Breaking Poverty Cycle 2 Wheels at a Time

Founders of Bicycle Charity 88Bikes Driven to Provide Children of Third World a Vehicle to Regain Lost Bits of Childhood

How do you break the cycle of childhood poverty and deprivation in the third world?

There's no easy answer to that question, but some kids might say a bicycle is a good place to start, and writer and filmmaker Dan Austin is one of New York's all-time bicycle delivery guys, reports CBS News Correspondent Jeff Glor.

"There's a lot of kids out there that could use a bike," Austin said.

After a 2007 cycling vacation in Cambodia with his brother, Austin decided they should give their bikes away, to a local orphanage.

"We realized that, you know, 88 kids lived at the orphanage, which meant that 86 kids would feel pretty left out," Austin said. "We couldn't have that."

They frantically sent messages via Facebook and e-mail to just about everyone they knew. Four days later, they had enough money to buy bikes from Cambodian bike shops for all 88 orphans.

No one was ready for what happened on delivery day.

"It was like this tsunami of happiness," Austin said. "I've never seen anything like it. They all were going nuts."

"And you realized then 'we gotta do it some more?'" Glor asked.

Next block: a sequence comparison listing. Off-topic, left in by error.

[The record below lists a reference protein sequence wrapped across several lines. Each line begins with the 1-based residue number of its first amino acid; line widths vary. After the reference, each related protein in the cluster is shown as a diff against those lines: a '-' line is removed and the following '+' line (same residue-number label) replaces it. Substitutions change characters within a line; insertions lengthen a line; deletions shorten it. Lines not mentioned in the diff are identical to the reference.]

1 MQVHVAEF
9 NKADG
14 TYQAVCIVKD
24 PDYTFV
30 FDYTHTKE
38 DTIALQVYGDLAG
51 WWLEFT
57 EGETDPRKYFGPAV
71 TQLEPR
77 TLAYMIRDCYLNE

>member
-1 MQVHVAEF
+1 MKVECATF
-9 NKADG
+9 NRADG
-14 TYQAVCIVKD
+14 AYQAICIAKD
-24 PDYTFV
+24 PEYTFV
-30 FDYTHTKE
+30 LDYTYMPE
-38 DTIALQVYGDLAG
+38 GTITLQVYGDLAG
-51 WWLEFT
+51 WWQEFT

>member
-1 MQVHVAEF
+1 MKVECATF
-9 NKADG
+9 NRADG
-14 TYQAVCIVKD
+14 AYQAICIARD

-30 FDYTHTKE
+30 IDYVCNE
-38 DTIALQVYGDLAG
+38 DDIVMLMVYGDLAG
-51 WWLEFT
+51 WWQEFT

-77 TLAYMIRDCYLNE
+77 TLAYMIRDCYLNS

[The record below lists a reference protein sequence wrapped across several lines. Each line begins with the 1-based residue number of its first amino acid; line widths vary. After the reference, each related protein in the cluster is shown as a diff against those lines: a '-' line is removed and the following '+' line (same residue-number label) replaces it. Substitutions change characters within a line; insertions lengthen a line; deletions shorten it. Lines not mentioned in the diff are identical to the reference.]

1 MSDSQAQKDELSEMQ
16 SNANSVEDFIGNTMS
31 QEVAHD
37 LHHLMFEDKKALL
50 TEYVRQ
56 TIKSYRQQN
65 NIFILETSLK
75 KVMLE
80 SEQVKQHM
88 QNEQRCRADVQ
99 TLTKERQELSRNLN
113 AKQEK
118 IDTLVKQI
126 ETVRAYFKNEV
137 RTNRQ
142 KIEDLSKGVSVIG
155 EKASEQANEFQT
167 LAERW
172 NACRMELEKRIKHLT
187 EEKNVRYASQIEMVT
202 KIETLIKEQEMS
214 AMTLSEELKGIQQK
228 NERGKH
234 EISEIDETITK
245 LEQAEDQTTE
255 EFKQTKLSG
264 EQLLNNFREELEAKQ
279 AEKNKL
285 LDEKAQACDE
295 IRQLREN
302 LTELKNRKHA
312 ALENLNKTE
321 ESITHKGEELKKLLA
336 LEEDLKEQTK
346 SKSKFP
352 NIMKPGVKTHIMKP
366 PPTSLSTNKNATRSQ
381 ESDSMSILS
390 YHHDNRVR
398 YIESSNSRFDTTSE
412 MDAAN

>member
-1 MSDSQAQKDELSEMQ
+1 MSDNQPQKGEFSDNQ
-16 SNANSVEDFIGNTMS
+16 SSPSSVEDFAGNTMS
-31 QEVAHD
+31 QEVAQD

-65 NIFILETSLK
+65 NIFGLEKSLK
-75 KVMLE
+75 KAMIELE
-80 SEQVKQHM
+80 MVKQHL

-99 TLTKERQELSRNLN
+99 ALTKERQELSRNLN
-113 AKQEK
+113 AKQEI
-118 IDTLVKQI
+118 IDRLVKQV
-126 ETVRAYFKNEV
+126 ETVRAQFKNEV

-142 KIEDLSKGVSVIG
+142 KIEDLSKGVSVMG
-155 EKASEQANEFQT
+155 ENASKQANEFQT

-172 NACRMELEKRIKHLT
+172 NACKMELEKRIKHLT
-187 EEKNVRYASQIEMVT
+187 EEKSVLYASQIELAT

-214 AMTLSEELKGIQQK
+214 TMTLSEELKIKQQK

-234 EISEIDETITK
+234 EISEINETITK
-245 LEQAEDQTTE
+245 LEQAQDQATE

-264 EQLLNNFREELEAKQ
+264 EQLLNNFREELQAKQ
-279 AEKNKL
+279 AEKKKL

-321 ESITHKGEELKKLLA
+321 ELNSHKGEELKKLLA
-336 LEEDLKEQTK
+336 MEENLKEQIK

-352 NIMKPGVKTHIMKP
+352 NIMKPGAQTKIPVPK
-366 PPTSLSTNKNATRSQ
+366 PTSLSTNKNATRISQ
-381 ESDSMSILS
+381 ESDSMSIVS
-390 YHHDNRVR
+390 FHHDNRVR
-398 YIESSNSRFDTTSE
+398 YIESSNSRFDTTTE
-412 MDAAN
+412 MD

"I think the seeds were planted," Austin said.

And 88Bikes was born. Austin has since delivered 200 bikes to war orphans in refugee camps in Uganda and hundreds more to HIV-positive children in Peru.

"They've been through things that no one should have to go through, especially a child," Austin said. "So we're hoping that a bike will help them reclaim a little bit of their lost childhood and give them, you know, a way to sort of regain a bit of that."

It's "The Little Charity That Could." Outside Magazine cited Austin as one of "10 icons changing the world."

"He's not affecting, you know, thousands or hundreds of thousands of kids," said the magazine's Mike Roberts. "We're talking hundreds of kids, but, for those kids, it is huge. Especially if you're in a place like Cambodia, a bicycle means freedom. Because of that, it's incredibly inspiring and really powerful."

Sponsorships are $88, the average price for a bike in the third world. On missions, Austin brings photos and maps so each child knows the person who cared enough to buy them that bike. In return, each donor gets a picture of the bike they donated and a picture of the child who received it.

"We really feel strongly that you can connect people across the world like this," Austin said. "I think that's the root of what 88Bikes is about, this one-to-one connection."

This summer brings a major expansion with as many as 2,000 bicycles going to remote sites in Afghanistan, Nicaragua, Tanzania and American Indian reservations in the United States.

But first, Austin and his brother did something nostalgic for themselves: a return to that original orphanage, where they led three dozen of those same young kids on a 35-mile trek through the Cambodian countryside.

"It's the magic of travel," Austin said. "Having these sorts of journeys where you really connect with the world and yourself and maybe do some good along the way."

That's the effect one trip continues to have on Austin, two wheels at a time.

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For more information about 88Bikes or for ways to donate, visit the charity's Web site at